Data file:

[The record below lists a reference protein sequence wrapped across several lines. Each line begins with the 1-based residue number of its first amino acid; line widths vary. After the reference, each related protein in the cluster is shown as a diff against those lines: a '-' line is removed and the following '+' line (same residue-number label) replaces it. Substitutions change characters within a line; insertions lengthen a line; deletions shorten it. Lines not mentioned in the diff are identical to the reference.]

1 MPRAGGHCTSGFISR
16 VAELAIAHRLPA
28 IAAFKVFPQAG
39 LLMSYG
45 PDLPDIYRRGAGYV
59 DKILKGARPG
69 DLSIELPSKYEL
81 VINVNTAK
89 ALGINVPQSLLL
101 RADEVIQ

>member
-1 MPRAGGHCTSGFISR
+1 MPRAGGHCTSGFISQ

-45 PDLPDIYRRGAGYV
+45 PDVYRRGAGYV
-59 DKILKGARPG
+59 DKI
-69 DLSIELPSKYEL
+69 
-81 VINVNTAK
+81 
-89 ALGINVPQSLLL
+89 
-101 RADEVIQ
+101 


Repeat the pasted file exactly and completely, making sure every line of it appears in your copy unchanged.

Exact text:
[The record below lists a reference protein sequence wrapped across several lines. Each line begins with the 1-based residue number of its first amino acid; line widths vary. After the reference, each related protein in the cluster is shown as a diff against those lines: a '-' line is removed and the following '+' line (same residue-number label) replaces it. Substitutions change characters within a line; insertions lengthen a line; deletions shorten it. Lines not mentioned in the diff are identical to the reference.]

1 MPRAGGHCTSGFISR
16 VAELAIAHRLPA
28 IAAFKVFPQAG
39 LLMSYG
45 PDLPDIYRRGAGYV
59 DKILKGARPG
69 DLSIELPSKYEL
81 VINVNTAK
89 ALGINVPQSLLL
101 RADEVIQ

>member
-1 MPRAGGHCTSGFISR
+1 MPRAGGHCTSGFISQ

-45 PDLPDIYRRGAGYV
+45 PDVYRRGAGYV
-59 DKILKGARPG
+59 DKI
-69 DLSIELPSKYEL
+69 
-81 VINVNTAK
+81 
-89 ALGINVPQSLLL
+89 
-101 RADEVIQ
+101 